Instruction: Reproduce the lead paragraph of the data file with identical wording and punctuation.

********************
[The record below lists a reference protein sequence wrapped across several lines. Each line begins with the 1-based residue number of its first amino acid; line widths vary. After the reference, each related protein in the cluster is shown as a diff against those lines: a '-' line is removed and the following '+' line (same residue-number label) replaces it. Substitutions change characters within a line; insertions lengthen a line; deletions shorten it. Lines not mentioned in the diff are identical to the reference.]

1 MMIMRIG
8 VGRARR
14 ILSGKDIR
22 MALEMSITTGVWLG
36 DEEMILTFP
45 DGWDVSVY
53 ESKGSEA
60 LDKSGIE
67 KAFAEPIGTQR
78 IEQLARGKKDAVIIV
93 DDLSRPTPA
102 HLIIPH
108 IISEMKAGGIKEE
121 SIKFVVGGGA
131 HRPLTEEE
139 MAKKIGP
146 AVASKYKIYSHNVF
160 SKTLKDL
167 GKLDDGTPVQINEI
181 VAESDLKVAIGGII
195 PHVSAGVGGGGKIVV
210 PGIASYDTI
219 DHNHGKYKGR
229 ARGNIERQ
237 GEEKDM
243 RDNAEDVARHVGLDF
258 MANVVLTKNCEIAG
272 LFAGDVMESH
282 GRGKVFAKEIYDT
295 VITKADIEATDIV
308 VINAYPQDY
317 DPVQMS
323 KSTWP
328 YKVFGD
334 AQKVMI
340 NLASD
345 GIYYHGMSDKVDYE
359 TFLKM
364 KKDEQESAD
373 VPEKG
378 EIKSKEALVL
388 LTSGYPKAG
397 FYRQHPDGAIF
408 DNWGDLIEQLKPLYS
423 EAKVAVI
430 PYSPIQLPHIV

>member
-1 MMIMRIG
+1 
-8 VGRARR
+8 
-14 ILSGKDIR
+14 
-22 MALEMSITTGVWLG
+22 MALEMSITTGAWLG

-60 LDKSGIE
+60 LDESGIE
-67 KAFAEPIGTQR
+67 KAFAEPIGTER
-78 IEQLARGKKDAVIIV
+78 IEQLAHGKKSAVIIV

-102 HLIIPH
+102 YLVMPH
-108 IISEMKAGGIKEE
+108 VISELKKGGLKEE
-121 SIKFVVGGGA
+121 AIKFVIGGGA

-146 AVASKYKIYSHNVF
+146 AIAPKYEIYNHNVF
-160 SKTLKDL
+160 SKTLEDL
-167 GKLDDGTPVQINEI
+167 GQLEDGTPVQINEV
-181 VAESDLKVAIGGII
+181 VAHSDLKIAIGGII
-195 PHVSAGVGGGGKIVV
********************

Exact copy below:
[The record below lists a reference protein sequence wrapped across several lines. Each line begins with the 1-based residue number of its first amino acid; line widths vary. After the reference, each related protein in the cluster is shown as a diff against those lines: a '-' line is removed and the following '+' line (same residue-number label) replaces it. Substitutions change characters within a line; insertions lengthen a line; deletions shorten it. Lines not mentioned in the diff are identical to the reference.]